Industrial Marketing at Latin American country:-
Management at a large manufacturer located in the Mexican state of Nuevo León decided to improve productivity at one of its subsidiaries by investing several million dollars in state-of-the-art production equipment. As word circulated about the planned investment, vendors in Asia, Europe, and North America put together proposals. One such vendor was American company “Y”, which had a global reputation for quality products and service. Management at the American firm reviewed the size of the order and decided to bypass its regular Latin American representative and send its international sales manager instead.
The sales manager arrived and checked in to the leading hotel. He immediately had some difficulty pinning down just who was his business contact. After several days without results, he called the American Embassy where he found out that the commercial attaché had the necessary up-to-the-minute information. The commercial attaché realized the sales manager had already made a number of mistakes, but, figuring that the locals were used to American blundering, he reasoned that all was not lost. The attaché informed the sales manager that the Global Purchasing Manager was the key man and that whoever got the nod from him would get the contract.
He also briefed the sales manager on methods of conducting business in Latin America and offered some pointers about dealing with the purchasing manager.
The attaché advice ran somewhat as follows:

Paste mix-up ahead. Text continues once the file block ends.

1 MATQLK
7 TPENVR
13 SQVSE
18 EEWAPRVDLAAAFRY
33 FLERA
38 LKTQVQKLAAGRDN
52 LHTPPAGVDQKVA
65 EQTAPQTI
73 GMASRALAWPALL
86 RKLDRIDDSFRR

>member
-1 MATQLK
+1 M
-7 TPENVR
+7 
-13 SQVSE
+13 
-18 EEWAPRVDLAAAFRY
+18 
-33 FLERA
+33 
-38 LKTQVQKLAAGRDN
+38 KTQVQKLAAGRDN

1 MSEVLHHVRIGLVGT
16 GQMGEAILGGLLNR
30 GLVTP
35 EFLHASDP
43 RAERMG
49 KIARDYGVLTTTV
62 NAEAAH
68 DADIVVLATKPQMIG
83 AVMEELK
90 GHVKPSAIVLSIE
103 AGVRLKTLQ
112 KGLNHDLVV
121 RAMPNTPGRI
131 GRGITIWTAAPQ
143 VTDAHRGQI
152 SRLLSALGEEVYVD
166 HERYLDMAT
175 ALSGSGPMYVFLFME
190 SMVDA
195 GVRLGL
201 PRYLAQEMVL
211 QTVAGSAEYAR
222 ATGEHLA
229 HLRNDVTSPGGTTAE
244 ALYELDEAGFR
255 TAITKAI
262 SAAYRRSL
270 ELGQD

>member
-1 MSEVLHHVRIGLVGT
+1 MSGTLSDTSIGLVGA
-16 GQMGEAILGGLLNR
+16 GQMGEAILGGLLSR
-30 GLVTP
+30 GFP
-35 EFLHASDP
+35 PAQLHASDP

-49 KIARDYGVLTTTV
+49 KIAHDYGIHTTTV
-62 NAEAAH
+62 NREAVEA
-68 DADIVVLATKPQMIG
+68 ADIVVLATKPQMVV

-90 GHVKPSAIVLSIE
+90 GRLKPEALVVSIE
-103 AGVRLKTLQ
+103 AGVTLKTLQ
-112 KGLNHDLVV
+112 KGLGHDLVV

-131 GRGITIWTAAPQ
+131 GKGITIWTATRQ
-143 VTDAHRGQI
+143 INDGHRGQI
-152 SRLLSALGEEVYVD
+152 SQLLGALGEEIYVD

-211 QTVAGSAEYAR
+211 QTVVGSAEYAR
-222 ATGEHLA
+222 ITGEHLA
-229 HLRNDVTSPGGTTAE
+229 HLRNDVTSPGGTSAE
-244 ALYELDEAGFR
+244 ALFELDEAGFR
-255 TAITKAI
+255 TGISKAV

1. “You don’t do business here the way you do in the States; it is necessary to spend more time. You have to get to know your man and vice versa. Latin Americans like to do business with people they can trust. Many times it takes two or three lunch meetings before business is even discussed. And when the topic finally does come up, it is not uncommon for it to be discussed during the last few minutes of a two-hour lunch meeting.” 2. “You must meet with him several times before you talk business. I will tell you at what point you can bring up the subject. Take your cues from me.” (At this point, our American sales manager made few observations to himself about “cookie pushers” and wondered how many payrolls the commercial attaché had met.) 3. “Take that price list and put in your pocket. Don’t get it out until I tell you to. Down here price is only one of the many things taken into account before closing a deal. In the United States, your past experience will prompt you to act according to a certain set of principles, but many of these principles will not work here. Every time you feel the urge to act or to say something, look at me. Suppress the urge and take your cues from me. This is very important.” 4. “Down here people like to do business with men who are somebody. The person you are going to meet graduated from a prestigious university in Latin America. Titles are important here, and I recommend you use his title, especially when you are introduced to him. He is a Licenciado, which means he is a university graduate, and he will expect to be addressed using his title. (The sales manager thought to himself that it wasn’t that big of a deal-everyone in the United States at this level has a university degree. He just didn’t understand the importance of this in Latin America.) 5. “You will also note that the people here are very proud of their past and their Spanish blood, but they are also exceedingly proud of their liberation from Spain and their independence. The fact that they are a democracy, that they are free, and also that they are no longer a colony is very, very important to them. They are warm and friendly and enthusiastic if they like you. If they don’t they are cold and withdrawn.” The commercial attaché advised the sales manager not to talk about history, politics or religion unless the purchasing manager brought the topic up. 6. “And another thing, time down here means something different. It works in...
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